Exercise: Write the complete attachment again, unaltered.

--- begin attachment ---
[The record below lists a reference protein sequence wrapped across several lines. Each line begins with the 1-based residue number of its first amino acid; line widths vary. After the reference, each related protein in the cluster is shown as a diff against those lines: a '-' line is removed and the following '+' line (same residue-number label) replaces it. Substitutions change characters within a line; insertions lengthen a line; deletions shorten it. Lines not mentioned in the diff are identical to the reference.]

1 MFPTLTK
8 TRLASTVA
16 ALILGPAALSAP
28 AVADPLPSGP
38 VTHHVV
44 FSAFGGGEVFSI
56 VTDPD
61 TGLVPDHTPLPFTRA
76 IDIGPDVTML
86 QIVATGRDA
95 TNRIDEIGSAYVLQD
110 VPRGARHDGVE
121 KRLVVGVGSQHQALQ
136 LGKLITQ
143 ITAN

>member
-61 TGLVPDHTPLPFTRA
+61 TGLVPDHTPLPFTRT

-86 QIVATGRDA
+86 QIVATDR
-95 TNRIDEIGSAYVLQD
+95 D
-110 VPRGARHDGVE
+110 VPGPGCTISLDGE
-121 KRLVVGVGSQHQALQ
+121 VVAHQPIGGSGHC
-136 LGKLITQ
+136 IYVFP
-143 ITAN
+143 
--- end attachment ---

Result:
[The record below lists a reference protein sequence wrapped across several lines. Each line begins with the 1-based residue number of its first amino acid; line widths vary. After the reference, each related protein in the cluster is shown as a diff against those lines: a '-' line is removed and the following '+' line (same residue-number label) replaces it. Substitutions change characters within a line; insertions lengthen a line; deletions shorten it. Lines not mentioned in the diff are identical to the reference.]

1 MFPTLTK
8 TRLASTVA
16 ALILGPAALSAP
28 AVADPLPSGP
38 VTHHVV
44 FSAFGGGEVFSI
56 VTDPD
61 TGLVPDHTPLPFTRA
76 IDIGPDVTML
86 QIVATGRDA
95 TNRIDEIGSAYVLQD
110 VPRGARHDGVE
121 KRLVVGVGSQHQALQ
136 LGKLITQ
143 ITAN

>member
-61 TGLVPDHTPLPFTRA
+61 TGLVPDHTPLPFTRT

-86 QIVATGRDA
+86 QIVATDR
-95 TNRIDEIGSAYVLQD
+95 D
-110 VPRGARHDGVE
+110 VPGPGCTISLDGE
-121 KRLVVGVGSQHQALQ
+121 VVAHQPIGGSGHC
-136 LGKLITQ
+136 IYVFP
-143 ITAN
+143 